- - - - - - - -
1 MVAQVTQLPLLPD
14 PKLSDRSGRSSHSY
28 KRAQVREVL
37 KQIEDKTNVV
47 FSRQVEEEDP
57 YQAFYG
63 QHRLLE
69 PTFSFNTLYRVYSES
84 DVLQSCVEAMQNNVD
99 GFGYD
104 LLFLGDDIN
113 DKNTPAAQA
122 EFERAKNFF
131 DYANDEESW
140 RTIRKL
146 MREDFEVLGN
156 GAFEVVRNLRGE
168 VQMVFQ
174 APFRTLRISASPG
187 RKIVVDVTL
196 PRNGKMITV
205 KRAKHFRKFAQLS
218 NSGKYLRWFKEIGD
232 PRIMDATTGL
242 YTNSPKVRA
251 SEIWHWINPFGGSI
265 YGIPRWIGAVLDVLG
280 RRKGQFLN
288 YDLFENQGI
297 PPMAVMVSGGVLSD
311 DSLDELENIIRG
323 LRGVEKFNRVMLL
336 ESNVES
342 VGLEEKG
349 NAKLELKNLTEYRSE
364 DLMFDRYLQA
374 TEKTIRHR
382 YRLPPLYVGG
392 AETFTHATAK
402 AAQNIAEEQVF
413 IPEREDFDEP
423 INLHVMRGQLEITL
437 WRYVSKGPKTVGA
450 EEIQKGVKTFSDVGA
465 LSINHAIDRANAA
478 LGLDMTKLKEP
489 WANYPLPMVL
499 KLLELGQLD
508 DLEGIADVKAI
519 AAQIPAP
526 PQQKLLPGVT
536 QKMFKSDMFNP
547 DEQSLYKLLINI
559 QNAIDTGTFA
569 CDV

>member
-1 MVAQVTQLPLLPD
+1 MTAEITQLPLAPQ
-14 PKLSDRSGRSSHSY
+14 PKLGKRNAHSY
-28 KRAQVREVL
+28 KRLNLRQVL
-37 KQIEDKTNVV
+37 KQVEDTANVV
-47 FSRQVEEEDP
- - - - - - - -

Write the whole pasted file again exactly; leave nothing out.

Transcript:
1 MVAQVTQLPLLPD
14 PKLSDRSGRSSHSY
28 KRAQVREVL
37 KQIEDKTNVV
47 FSRQVEEEDP
57 YQAFYG
63 QHRLLE
69 PTFSFNTLYRVYSES
84 DVLQSCVEAMQNNVD
99 GFGYD
104 LLFLGDDIN
113 DKNTPAAQA
122 EFERAKNFF
131 DYANDEESW
140 RTIRKL
146 MREDFEVLGN
156 GAFEVVRNLRGE
168 VQMVFQ
174 APFRTLRISASPG
187 RKIVVDVTL
196 PRNGKMITV
205 KRAKHFRKFAQLS
218 NSGKYLRWFKEIGD
232 PRIMDATTGL
242 YTNSPKVRA
251 SEIWHWINPFGGSI
265 YGIPRWIGAVLDVLG
280 RRKGQFLN
288 YDLFENQGI
297 PPMAVMVSGGVLSD
311 DSLDELENIIRG
323 LRGVEKFNRVMLL
336 ESNVES
342 VGLEEKG
349 NAKLELKNLTEYRSE
364 DLMFDRYLQA
374 TEKTIRHR
382 YRLPPLYVGG
392 AETFTHATAK
402 AAQNIAEEQVF
413 IPEREDFDEP
423 INLHVMRGQLEITL
437 WRYVSKGPKTVGA
450 EEIQKGVKTFSDVGA
465 LSINHAIDRANAA
478 LGLDMTKLKEP
489 WANYPLPMVL
499 KLLELGQLD
508 DLEGIADVKAI
519 AAQIPAP
526 PQQKLLPGVT
536 QKMFKSDMFNP
547 DEQSLYKLLINI
559 QNAIDTGTFA
569 CDV

>member
-1 MVAQVTQLPLLPD
+1 MTAEITQLPLAPQ
-14 PKLSDRSGRSSHSY
+14 PKLGKRNAHSY
-28 KRAQVREVL
+28 KRLNLRQVL
-37 KQIEDKTNVV
+37 KQVEDTANVV
-47 FSRQVEEEDP